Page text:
KING: And the question for you, Chris -- this is asked by your fans. "Lately, you seem not to be as happy as you used to be. Why?"


KING: Is that true?

KIRKPATRICK: It's the whole separation process.

KING: You broke up with someone.

KIRKPATRICK: You know, it's a long and hard road that you lead, and you lose half your stuff, and...

KING: Is he putting me on now?


UNIDENTIFIED MALE: If you see us laughing, you'll know.

KIRKPATRICK: No, I don't know. I don't know. I...

KING: Are you any less happy than...

KIRKPATRICK: It could be that I broke up, but I think...

KING: It could be. You mean you're not sure?

KIRKPATRICK: I'm missing that thing in my life. I'm missing...

KING: You want a girlfriend. But you don't want marriage, you don't want kids?

KIRKPATRICK: Well, yes, kind of.

KING: But before -- five minutes ago, you said...


KIRKPATRICK: Now I'm confused. Now I don't know what I want. I think...

KING: The pressure of this show.

BASS: Now, he's confused.

KING: Now, he's confused...



BASS: You know what I think?

KING: What do you think?

BASS: People get confused, but it's like, when we started out, we were, you know, so energetic and everything. And -- but now, you know, we -- when we...

KING: Calmed down?

BASS: ... work on a tour and all that, you know, you're so run- down, people have kind of mistaken that for "Oh, you're not enthusiastic anymore." But it's because we just did like an hour-and- 45-minute show and we did all press all day. And we're going back into the hotel.


KIRKPATRICK: I think -- I think it is the breakup.

BASS: OK. It might be the breakup.

KING: He's lonely. The man is obviously depressed. You're doing...

KIRKPATRICK: I'm falling back on football. That's how sad...

KING: You're doing a whole big -- you're doing a whole big stadium tour this summer.


TIMBERLAKE: Hopefully, hopefully.

KING: Big stadiums, right? I mean, you don't fool around.

KIRKPATRICK: No, not at all. We've got -- we've got like 35 shows I think...

KING: You were the last group to play Three Rivers.

KIRKPATRICK: Three Rivers. When (UNINTELLIGIBLE) "Bye-Bye-Bye" to Three Rivers Stadium, that was really cool.

KING: Let's take a call. Nickerson, Nebraska, for 'N Sync. Hello.



CALLER: I was wondering if you guys wear boxers or briefs.

KING: Boxers or briefs, a Clinton question.


Let's go around.

BASS: I wear boxer-briefs.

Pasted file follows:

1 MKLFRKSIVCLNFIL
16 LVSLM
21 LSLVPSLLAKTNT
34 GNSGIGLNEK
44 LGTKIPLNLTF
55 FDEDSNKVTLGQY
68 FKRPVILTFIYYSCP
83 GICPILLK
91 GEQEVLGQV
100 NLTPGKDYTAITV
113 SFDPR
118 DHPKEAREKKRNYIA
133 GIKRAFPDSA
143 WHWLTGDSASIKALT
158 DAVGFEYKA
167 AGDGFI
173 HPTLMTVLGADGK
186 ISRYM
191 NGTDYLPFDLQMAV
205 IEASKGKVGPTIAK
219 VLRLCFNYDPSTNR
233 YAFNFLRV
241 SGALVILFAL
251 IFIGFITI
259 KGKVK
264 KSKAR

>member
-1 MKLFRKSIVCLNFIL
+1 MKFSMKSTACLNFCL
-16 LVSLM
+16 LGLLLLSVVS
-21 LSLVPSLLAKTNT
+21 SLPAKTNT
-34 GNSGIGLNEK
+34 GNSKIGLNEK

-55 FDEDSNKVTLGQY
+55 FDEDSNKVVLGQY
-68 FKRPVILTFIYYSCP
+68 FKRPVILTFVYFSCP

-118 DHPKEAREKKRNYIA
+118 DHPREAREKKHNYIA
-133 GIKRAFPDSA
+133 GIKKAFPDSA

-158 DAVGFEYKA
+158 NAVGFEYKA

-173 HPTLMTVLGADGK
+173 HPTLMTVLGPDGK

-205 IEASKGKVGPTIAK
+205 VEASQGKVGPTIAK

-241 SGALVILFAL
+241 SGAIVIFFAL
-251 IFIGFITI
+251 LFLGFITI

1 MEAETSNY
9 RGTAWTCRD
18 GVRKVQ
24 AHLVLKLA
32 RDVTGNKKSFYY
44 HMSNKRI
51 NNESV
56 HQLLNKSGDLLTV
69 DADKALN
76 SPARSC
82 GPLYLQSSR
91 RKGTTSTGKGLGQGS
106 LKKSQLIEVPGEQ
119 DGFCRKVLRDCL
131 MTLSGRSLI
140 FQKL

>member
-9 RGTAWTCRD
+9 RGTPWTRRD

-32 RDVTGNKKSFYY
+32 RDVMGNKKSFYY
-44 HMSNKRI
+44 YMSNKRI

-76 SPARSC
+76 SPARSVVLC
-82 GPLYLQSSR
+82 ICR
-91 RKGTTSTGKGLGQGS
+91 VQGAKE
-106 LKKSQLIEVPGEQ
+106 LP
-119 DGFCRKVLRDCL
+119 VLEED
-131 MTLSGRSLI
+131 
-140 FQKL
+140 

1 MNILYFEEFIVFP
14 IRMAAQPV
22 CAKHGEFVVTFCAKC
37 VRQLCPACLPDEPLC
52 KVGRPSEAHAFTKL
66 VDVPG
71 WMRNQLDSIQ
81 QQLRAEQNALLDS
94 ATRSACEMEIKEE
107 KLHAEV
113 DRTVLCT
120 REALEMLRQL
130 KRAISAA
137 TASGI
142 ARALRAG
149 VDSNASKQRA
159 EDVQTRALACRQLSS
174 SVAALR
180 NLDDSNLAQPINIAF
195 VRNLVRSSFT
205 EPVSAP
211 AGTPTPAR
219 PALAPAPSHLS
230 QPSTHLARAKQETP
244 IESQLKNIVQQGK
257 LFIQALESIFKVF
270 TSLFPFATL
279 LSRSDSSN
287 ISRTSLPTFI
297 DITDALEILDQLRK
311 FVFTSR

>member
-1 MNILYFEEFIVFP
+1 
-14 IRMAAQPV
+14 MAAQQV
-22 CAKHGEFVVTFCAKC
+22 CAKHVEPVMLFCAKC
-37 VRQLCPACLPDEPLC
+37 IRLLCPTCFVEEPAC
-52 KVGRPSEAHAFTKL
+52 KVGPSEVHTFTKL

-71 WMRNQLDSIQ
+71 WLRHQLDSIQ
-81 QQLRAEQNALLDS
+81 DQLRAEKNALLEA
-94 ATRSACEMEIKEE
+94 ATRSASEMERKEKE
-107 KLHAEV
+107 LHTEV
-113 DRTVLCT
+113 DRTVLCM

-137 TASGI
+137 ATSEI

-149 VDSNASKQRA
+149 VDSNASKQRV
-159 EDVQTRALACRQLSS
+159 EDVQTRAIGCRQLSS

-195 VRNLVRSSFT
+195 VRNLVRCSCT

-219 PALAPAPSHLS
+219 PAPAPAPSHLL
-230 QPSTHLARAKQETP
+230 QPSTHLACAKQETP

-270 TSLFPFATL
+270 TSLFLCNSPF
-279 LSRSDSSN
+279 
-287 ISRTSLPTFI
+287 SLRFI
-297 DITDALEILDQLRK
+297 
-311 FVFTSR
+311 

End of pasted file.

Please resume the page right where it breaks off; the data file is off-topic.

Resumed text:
KING: Boxer-briefs.


BASS: You know what's funny is we were like "We're going on LARRY KING, we're not going to get the boxer-brief question."


KING: Why? Do people ask you?

TIMBERLAKE: And we got it, man.

KING: It never happened on this show.

KIRKPATRICK: I'm actually wearing my underwear on the outside of my pants today...

UNIDENTIFIED MALE: Just can't see...

KIRKPATRICK: And I just decided to sit the whole time, so...

TIMBERLAKE: We're very happy.

KIRKPATRICK: It's really uncomfortable.

KING: You're a lonely man, Chris.


You didn't answer the question. You want to?

KIRKPATRICK: Boxer-briefs.

TIMBERLAKE: I'm boxer-briefs.

KING: Who cares?


KING: Sunstill, Alabama, hello. Huntsville, Alabama, hello.

CALLER: Hi, guys.

Lance, my friend likes you the best, but I like you, JC. My question is, what kind of message are you hoping to impart to the preadolescent and teen demographic to which your music is aimed with songs about, like, girls and cybersex and space cowboys?

KING: What are you saying? What do you think?

CHASEZ: Wait, cybersex and space cowboys. That was weird.

KING: You're role models, do you think?

CHASEZ: To a certain extent, yes. I mean, people definitely watch and see what we're doing and things like that. I'm not really sending out any specific message. I just wrote songs when I had different things in mind. You know, I had the future going on in my head, and you know, you're looking at like -- well, you know the whole millennium bug was in everybody's ear. It was the end of the world, blah-blah-blah, and I thought to myself, you know, last year I said, "You know, what would we do?" And the song, "Space Cowboy," was a song about the human spirit, really, about survival, and how if we -- if it ended here, how we would have to live somewhere else. And hence, you know, NASA and the space station and it all became an idea from that.

The "Digital Getdown" thing, literally, it's probably the safest way you can do anything. You're nowhere near your partner, so it's probably the safest way. And it was just -- it was just an exploration. It was just like...

KING: Do you think you are a model?

TIMBERLAKE: I think -- I think to some yes, we are. But the way we kind of picture our -- sometimes our songs is that it's funny, because an actor can do a movie and go all out and do certain things, but they're just acting. And I think that's the kind of the way we kind of look at our songs, is we kind of get to play a role sometimes.